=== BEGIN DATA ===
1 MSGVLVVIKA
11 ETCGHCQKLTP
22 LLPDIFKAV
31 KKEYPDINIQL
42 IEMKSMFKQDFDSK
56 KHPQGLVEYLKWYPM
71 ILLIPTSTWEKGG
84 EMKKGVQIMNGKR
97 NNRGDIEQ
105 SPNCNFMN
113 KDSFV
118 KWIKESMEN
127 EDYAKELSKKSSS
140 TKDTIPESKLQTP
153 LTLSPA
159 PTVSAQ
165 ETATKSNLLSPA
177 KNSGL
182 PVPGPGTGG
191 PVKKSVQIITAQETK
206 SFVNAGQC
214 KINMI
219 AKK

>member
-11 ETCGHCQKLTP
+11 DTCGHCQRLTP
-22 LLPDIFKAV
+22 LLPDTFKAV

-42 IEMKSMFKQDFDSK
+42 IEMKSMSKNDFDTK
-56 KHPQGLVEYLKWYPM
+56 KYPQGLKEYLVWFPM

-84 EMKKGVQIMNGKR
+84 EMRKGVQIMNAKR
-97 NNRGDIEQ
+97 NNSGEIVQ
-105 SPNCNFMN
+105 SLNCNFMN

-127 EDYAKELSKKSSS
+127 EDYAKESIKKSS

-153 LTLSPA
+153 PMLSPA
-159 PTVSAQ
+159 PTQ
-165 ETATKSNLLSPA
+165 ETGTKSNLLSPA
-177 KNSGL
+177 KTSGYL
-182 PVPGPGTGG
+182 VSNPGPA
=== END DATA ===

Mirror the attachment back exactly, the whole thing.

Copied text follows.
1 MSGVLVVIKA
11 ETCGHCQKLTP
22 LLPDIFKAV
31 KKEYPDINIQL
42 IEMKSMFKQDFDSK
56 KHPQGLVEYLKWYPM
71 ILLIPTSTWEKGG
84 EMKKGVQIMNGKR
97 NNRGDIEQ
105 SPNCNFMN
113 KDSFV
118 KWIKESMEN
127 EDYAKELSKKSSS
140 TKDTIPESKLQTP
153 LTLSPA
159 PTVSAQ
165 ETATKSNLLSPA
177 KNSGL
182 PVPGPGTGG
191 PVKKSVQIITAQETK
206 SFVNAGQC
214 KINMI
219 AKK

>member
-11 ETCGHCQKLTP
+11 DTCGHCQRLTP
-22 LLPDIFKAV
+22 LLPDTFKAV

-42 IEMKSMFKQDFDSK
+42 IEMKSMSKNDFDTK
-56 KHPQGLVEYLKWYPM
+56 KYPQGLKEYLVWFPM

-84 EMKKGVQIMNGKR
+84 EMRKGVQIMNAKR
-97 NNRGDIEQ
+97 NNSGEIVQ
-105 SPNCNFMN
+105 SLNCNFMN

-127 EDYAKELSKKSSS
+127 EDYAKESIKKSS

-153 LTLSPA
+153 PMLSPA
-159 PTVSAQ
+159 PTQ
-165 ETATKSNLLSPA
+165 ETGTKSNLLSPA
-177 KNSGL
+177 KTSGYL
-182 PVPGPGTGG
+182 VSNPGPA